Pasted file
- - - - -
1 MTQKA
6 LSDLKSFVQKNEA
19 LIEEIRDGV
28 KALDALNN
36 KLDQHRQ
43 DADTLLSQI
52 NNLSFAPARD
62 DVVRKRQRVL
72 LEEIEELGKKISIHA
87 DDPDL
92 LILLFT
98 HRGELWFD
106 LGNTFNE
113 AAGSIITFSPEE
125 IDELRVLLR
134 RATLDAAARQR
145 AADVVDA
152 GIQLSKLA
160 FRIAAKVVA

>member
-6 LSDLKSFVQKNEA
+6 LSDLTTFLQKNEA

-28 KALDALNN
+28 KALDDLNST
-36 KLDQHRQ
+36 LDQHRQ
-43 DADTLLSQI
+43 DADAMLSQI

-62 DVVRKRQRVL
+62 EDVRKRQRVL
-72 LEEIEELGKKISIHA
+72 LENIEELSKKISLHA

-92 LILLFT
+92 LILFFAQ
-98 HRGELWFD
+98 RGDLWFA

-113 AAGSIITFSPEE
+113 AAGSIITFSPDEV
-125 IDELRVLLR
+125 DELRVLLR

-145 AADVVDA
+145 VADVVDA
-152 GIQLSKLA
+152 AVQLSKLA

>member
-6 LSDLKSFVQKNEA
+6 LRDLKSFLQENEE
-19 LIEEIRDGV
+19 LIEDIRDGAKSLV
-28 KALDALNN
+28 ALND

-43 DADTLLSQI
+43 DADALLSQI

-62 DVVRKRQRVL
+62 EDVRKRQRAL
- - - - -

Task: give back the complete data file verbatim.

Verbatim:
1 MTQKA
6 LSDLKSFVQKNEA
19 LIEEIRDGV
28 KALDALNN
36 KLDQHRQ
43 DADTLLSQI
52 NNLSFAPARD
62 DVVRKRQRVL
72 LEEIEELGKKISIHA
87 DDPDL
92 LILLFT
98 HRGELWFD
106 LGNTFNE
113 AAGSIITFSPEE
125 IDELRVLLR
134 RATLDAAARQR
145 AADVVDA
152 GIQLSKLA
160 FRIAAKVVA

>member
-6 LSDLKSFVQKNEA
+6 LSDLTTFLQKNEA

-28 KALDALNN
+28 KALDDLNST
-36 KLDQHRQ
+36 LDQHRQ
-43 DADTLLSQI
+43 DADAMLSQI

-62 DVVRKRQRVL
+62 EDVRKRQRVL
-72 LEEIEELGKKISIHA
+72 LENIEELSKKISLHA

-92 LILLFT
+92 LILFFAQ
-98 HRGELWFD
+98 RGDLWFA

-113 AAGSIITFSPEE
+113 AAGSIITFSPDEV
-125 IDELRVLLR
+125 DELRVLLR

-145 AADVVDA
+145 VADVVDA
-152 GIQLSKLA
+152 AVQLSKLA

>member
-6 LSDLKSFVQKNEA
+6 LRDLKSFLQENEE
-19 LIEEIRDGV
+19 LIEDIRDGAKSLV
-28 KALDALNN
+28 ALND

-43 DADTLLSQI
+43 DADALLSQI

-62 DVVRKRQRVL
+62 EDVRKRQRAL